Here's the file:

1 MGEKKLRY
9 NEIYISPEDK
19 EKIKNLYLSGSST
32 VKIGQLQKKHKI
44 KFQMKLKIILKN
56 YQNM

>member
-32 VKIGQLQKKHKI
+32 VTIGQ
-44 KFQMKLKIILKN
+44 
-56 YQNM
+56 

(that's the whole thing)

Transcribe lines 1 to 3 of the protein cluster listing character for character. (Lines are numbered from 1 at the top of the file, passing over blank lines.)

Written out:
1 MGEKKLRY
9 NEIYISPEDK
19 EKIKNLYLSGSST